Steven Avery
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Re: Codex Sinaiticus - the white parchment Friderico-Augustanus

Post by Steven Avery » Wed Aug 01, 2018 11:14 pm

.
And here you can see the British Library showing the contiguous pages.
AM CORRECTION: The one on the left is St. Catherine's which has its own special history. Not Contiguous.

British Library 1859 on the left, Leipzig 1844 on the right .

turn the pages.jpg
turn the pages.jpg (97.02 KiB) Viewed 1361 times
This is from p. 14-15:
http://www.bl.uk/turning-the-pages/?id= ... &type=book

The textual critics:
"nothing to see here, folks, let's move on"
Last edited by Steven Avery on Thu Aug 02, 2018 5:21 am, edited 1 time in total.

Ulan
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Re: Codex Sinaiticus - the white parchment Friderico-Augustanus

Post by Ulan » Thu Aug 02, 2018 4:51 am

John T wrote:
Wed Aug 01, 2018 12:28 pm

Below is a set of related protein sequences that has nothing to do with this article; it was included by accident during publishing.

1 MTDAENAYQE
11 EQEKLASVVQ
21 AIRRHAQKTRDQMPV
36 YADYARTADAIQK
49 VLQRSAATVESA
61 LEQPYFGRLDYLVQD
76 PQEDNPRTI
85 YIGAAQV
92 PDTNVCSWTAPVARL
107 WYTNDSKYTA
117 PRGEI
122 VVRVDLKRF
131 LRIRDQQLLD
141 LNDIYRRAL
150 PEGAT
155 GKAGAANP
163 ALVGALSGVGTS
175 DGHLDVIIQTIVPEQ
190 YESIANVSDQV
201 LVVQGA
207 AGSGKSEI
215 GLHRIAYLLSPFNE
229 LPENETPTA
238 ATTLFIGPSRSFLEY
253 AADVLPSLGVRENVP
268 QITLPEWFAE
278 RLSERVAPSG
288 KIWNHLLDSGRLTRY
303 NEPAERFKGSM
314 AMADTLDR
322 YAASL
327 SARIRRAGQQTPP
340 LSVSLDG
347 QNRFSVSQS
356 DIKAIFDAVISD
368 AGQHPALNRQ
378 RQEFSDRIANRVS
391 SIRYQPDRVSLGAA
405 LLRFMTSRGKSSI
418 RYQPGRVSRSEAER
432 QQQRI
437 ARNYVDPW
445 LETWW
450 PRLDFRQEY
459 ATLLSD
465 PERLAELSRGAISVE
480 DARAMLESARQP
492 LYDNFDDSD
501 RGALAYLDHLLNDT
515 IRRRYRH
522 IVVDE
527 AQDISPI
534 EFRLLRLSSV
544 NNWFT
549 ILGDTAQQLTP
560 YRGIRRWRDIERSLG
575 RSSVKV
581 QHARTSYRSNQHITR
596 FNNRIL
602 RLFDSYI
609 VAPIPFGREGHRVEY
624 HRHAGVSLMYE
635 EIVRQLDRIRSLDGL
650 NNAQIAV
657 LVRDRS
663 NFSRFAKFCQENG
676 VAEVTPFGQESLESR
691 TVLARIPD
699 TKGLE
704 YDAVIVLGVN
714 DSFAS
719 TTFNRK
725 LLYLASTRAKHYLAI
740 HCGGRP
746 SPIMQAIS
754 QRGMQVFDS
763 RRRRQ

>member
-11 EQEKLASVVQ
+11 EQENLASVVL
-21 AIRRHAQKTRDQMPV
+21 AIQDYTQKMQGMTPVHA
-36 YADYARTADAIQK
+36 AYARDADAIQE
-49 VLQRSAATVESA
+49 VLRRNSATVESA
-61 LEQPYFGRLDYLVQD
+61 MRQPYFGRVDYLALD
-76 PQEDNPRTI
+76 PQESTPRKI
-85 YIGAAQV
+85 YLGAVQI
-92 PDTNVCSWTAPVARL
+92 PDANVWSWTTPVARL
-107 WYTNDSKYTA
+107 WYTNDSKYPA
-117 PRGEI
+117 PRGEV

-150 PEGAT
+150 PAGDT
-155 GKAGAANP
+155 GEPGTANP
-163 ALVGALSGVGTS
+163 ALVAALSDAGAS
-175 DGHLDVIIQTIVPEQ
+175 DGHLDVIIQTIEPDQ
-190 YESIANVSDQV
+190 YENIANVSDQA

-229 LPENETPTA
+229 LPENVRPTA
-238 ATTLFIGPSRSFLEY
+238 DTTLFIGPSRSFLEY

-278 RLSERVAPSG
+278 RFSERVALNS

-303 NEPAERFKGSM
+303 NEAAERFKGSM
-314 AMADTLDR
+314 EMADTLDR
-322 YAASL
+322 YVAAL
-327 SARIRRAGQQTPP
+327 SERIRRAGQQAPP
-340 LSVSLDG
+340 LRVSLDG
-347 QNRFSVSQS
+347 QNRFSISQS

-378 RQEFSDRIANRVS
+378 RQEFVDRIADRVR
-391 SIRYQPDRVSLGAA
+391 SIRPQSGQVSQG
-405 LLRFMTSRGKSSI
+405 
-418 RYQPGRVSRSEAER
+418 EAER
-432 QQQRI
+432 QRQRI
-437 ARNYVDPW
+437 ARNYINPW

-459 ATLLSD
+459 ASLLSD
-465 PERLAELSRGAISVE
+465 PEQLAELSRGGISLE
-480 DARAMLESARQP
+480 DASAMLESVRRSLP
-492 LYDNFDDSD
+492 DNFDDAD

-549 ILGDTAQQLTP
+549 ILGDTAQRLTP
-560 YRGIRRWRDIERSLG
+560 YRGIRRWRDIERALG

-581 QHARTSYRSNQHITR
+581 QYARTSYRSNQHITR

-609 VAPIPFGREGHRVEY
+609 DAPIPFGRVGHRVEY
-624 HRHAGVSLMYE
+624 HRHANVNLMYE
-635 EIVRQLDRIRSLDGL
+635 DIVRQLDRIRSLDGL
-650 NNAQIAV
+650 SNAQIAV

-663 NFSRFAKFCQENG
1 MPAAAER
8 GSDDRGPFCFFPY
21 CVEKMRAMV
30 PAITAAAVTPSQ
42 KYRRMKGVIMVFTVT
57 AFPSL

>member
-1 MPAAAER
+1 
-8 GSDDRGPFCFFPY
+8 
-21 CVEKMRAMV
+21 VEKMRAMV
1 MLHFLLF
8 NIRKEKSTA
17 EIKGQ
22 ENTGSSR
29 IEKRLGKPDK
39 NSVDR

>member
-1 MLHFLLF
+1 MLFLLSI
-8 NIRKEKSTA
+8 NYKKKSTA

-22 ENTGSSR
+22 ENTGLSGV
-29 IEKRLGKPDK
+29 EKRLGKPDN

Ulan wrote:
Wed Aug 01, 2018 8:03 am

JohnT,

where did I make the statement that those tests are useless? I would really like to have an exact quote from you now, given that you seem to be persistent regarding that weird claim.
I never said you did but if you agree the excuse has merit you should own up to it or denounce it like me.
I thought I explained this seeming conundrum. I'm not the part of the institutions that have to make decisions like this. I have declared countless times in this thread that, personally, I am for all the testing you can do.
John T wrote:
Wed Aug 01, 2018 12:28 pm
Remember, you were the one that suggested that institutions probably are using it (the confusion regarding LUL images vs. BL images) as an excuse not to take the other questions brought up on this thread seriously.

"It probably also explains the reluctance of institutions to work with the people who promote this agenda."...Ulan

If so, that is most embarrassing for them not me.